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Thread: 308 Winchester

  1. #1

    Default 308 Winchester

    Does anybody have an idea the value of a Ruger M77 308 winchester. It is the featherweight, blued with wood, good condition and at least 20 years old?

    Thanks

  2. #2

    Default

    Can't say, but in your boots I'd be watching the auction sites for current examples.

    I'm curious why you would part with it though. Talk about a dandy combo for deer. I'd be happy with it for bou and moose, too. Mine balances so well with a Leupold 2x7 scope that it's one of the fastest handling rifles I've used for close quarter shooting. Don't let anyone tell you the 308 isn't up to snuff. I've got lots of heavier calibers, but the 308 always seems to do the same jobs with a lot less fuss and bother. Way too many people form strong opinions without ever popping a cap, rather than actually shooting anything but their favorites. Sad. Very sad.

  3. #3

    Default

    Thanks, I have been watching the auctions. I am actually buying this gun from a friend, not getting rid of it.

  4. #4

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    Cool beans!

    I think you'll be really happy with it.

  5. #5
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    Default Excellent

    I also picked up a Ruger m77 mkII Ultra Light in the 20" barrel and just topped off with a Leupold 2x7 and it is very well balanced. What I traded was a unfired in box m94 winchester 30-30 and my friends think I still got the better deal. I would have to value my .308 now at least about 500.00 but I really am not sure. Good Luck!

  6. #6
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    Default

    $350-400. Depending on condition.
    Tennessee

  7. #7

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    I ran the bid to $475 on a real clean one on gunbroker a while back and still didn't get it!

    I haven't seen one on there since! I think that one ended up going for $500.

    What BrownBear said!

  8. #8

    Default

    Quote Originally Posted by elmerkeithclone View Post
    I ran the bid to $475 on a real clean one on gunbroker a while back and still didn't get it!

    I haven't seen one on there since! I think that one ended up going for $500.

    What BrownBear said!
    The M77 Featherweight is one of the most underrated, overlooked, and highly sought after rifles I've ever seen. Funny when the "experts" put it down after six shots with a borrowed gun at the benchrest and without ever owning one, yet the guys who own them and use them for actual hunting almost never part with them. They're not strutting around the ranges and trying to sell articles, they're just quietly going hunting.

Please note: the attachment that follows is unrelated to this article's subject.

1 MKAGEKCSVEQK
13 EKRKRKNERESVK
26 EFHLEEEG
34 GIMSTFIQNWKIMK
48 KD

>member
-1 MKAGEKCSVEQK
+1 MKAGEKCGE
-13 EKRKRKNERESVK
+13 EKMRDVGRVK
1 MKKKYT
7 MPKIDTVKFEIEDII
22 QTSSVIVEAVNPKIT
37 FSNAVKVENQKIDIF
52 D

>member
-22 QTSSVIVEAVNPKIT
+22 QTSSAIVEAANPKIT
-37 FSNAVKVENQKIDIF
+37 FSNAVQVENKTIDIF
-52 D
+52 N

I actually own three Featherweights- 308, 30-06 and 257 Roberts. But not a one is in the house right now! Friends and family "borrow" them, and it takes years to get them back. Come to think of it, I bet I haven't seen that 257 in over 10 years. The friend who has it borrowed it as a starter gun for his wife on elk and deer down in Oregon, and though he keeps reassuring me that it's in fine shape, he never quite gets around to sending it back. She's managed both elk and a deer almost every season since they got it, and never had to take two shots or lost any game. I'm betting we're going to have to negotiate a sale, because she's got this Charelton Heston cold dead fingers idea about that particular rifle, even though she owns and shoots others now.

    Oh, and a great big BTW- That particular rifle is the worst shooting Featherweight or 257 I've ever seen. It will barely break 2" with any load for some reason, so you can imagine what the "experts" would say about it. They just better not say it within her hearing. It's easy to carry, easy to hit with, and consistent as can be.

    Be relaxed about the model however- Both my 06 and 308 will hover around an inch or break it for three shots with a whole bunch of different load combos. Groups only start to spread after three shots due to the whippy little barrel. I'll take three shots close together and larger groups after, simply to have such a light, well balanced rifle with me for long hours and days in the field.

  9. #9
    Member frankd4's Avatar
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    Default 308

    I just inherited some of my Grand fathers guns one being a Remington Model seven in .308, took it to the range shot tight groups; but kicks like a mule, the gun with scope weighs little over seven pounds
    Big recoil shoots sweet and true all said and done I see why my grand Father liked it so much. Looking forward to next hunting season.
    Ted Kennedy’s car has killed more people than my gun!

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